South African anti-apartheid stalwart dies

South African Transport Minister Abd Allah (Dullah) Umar, a leading human rights lawyer and anti-apartheid activist who served as justice minister in the country's first black-led government, has died.

    Umar was praised for reforms made to SA's justice system

    Umar, 69, had been battling Hodgkin's disease, a cancer of the lymph nodes, for more than a year.

    He died on Saturday morning at a hospital in Cape Town, the government said in a statement.

    "A patriot has gone to rest, forever," the statement said. "A stalwart has breathed his last breath at his post."

    A leading member of the ruling African National Congress, Umar was a spokesman for former President Nelson Mandela in the months leading to his release after 27 years in jail.

    He then participated in the negotiations that paved the way for South Africa's first all-race elections in 1994.

    "A patriot has gone to rest, forever ... a
    stalwart has breathed his last breath at his post"

    South African government

    As justice minister in Mandela's government, he oversaw the establishment of the landmark Truth and Reconciliation Commission that heard victims' accounts of gross human rights abuses and offered the perpetrators amnesty in exchange for a full account of their crimes.

    "South Africa needs to make a break from the past," he said at the time.

    "This is our one hope of turning South Africa around from the path of violence and intolerance."

    Umar was appointed to his current position when President Thabo Mbeki succeeded Mandela in 1999.

    Legal practice

    Mandela oversaw the appointment
    of Umar as Justice Minister in 1994

    Born in Cape Town in 1934, Umar studied law and set up his own legal practice in 1960 because he could not find a firm that would employ black lawyers.

    Throughout his legal career, he defended those who suffered under apartheid's racist laws.

    He represented trade unionists and political prisoners, including some of those serving sentences at the notorious Robben Island prison where Mandela spent most of his years in jail.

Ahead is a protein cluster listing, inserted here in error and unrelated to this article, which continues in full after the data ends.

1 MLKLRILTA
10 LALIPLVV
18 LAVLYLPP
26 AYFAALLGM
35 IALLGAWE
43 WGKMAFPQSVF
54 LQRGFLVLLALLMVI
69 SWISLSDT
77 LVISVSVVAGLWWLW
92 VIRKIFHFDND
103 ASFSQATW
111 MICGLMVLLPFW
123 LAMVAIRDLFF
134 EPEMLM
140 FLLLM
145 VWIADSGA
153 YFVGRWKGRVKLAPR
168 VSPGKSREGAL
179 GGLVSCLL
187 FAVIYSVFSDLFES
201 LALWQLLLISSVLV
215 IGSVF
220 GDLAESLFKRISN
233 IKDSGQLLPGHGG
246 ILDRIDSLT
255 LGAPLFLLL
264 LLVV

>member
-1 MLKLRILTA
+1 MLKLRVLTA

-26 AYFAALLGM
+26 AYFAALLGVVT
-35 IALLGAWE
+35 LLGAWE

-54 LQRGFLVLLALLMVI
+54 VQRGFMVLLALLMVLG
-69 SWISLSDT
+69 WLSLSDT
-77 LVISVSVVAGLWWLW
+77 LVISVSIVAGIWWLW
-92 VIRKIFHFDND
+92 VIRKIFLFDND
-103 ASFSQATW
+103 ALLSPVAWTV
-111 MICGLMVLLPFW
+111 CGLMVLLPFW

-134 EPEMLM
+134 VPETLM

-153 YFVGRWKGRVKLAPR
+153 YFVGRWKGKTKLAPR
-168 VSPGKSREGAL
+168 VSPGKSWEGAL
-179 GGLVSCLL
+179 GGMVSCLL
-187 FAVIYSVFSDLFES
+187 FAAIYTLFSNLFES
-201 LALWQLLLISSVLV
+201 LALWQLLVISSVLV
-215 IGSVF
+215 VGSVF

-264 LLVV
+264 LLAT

Umar also led the Western Cape region of the United Democratic Front, the ANC's voice in South Africa when it was banned and forced into exile.

    Banned and detained

    For his efforts, he was harassed, banned and detained by the apartheid regime's security forces. Members of a military death squad even plotted to assassinate him by tampering with his heart medication.

    "South Africa needs to make a break from the past...t

    his is our one hope of turning South Africa around from the path of violence and intolerance"

    Abd Allah Umar,
    First ANC-appointed South African Justice Minister

    When Mandela was elected South Africa's first black president in 1994, Umar was appointed justice minister in a government of national unity, serving with his former foes.

    Praised for the reforms that he brought to South Africa's once oppressive justice system, he had drawn criticism in recent years for the country's high number of road fatalities.
    After he was diagnosed with cancer in January 2003, he withdrew from most government functions. But officials said he kept in touch with the department.

    Umar was

    honoured with awards in Chile and Germany for his contribution to the struggle for human rights in South Africa. 
    Umar, who is survived by his wife, Farida, and three children, will be buried on Saturday. He will be given an official funeral with "all the honours due to a serving member of cabinet", a government spokesperson said.

    SOURCE: Agencies


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